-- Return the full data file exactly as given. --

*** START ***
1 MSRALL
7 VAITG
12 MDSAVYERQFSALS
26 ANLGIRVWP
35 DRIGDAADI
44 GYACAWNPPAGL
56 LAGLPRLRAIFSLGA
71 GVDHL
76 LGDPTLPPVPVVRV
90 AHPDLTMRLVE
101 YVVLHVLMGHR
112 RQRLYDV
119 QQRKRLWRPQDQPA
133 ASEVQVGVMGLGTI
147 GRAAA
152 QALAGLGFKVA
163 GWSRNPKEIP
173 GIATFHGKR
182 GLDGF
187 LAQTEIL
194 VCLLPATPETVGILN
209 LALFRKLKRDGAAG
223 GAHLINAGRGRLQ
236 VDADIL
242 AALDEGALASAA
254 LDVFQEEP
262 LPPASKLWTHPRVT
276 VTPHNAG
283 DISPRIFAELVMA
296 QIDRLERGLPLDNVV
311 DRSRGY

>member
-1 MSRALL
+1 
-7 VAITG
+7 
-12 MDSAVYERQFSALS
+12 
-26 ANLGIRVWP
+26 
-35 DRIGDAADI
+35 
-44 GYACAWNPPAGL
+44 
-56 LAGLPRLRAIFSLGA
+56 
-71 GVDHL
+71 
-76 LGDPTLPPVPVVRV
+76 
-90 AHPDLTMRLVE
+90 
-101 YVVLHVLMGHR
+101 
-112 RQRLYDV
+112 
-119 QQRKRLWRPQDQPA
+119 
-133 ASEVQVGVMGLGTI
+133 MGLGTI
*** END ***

1 MSRALL
7 VAITG
12 MDSAVYERQFSALS
26 ANLGIRVWP
35 DRIGDAADI
44 GYACAWNPPAGL
56 LAGLPRLRAIFSLGA
71 GVDHL
76 LGDPTLPPVPVVRV
90 AHPDLTMRLVE
101 YVVLHVLMGHR
112 RQRLYDV
119 QQRKRLWRPQDQPA
133 ASEVQVGVMGLGTI
147 GRAAA
152 QALAGLGFKVA
163 GWSRNPKEIP
173 GIATFHGKR
182 GLDGF
187 LAQTEIL
194 VCLLPATPETVGILN
209 LALFRKLKRDGAAG
223 GAHLINAGRGRLQ
236 VDADIL
242 AALDEGALASAA
254 LDVFQEEP
262 LPPASKLWTHPRVT
276 VTPHNAG
283 DISPRIFAELVMA
296 QIDRLERGLPLDNVV
311 DRSRGY

>member
-1 MSRALL
+1 
-7 VAITG
+7 
-12 MDSAVYERQFSALS
+12 
-26 ANLGIRVWP
+26 
-35 DRIGDAADI
+35 
-44 GYACAWNPPAGL
+44 
-56 LAGLPRLRAIFSLGA
+56 
-71 GVDHL
+71 
-76 LGDPTLPPVPVVRV
+76 
-90 AHPDLTMRLVE
+90 
-101 YVVLHVLMGHR
+101 
-112 RQRLYDV
+112 
-119 QQRKRLWRPQDQPA
+119 
-133 ASEVQVGVMGLGTI
+133 MGLGTI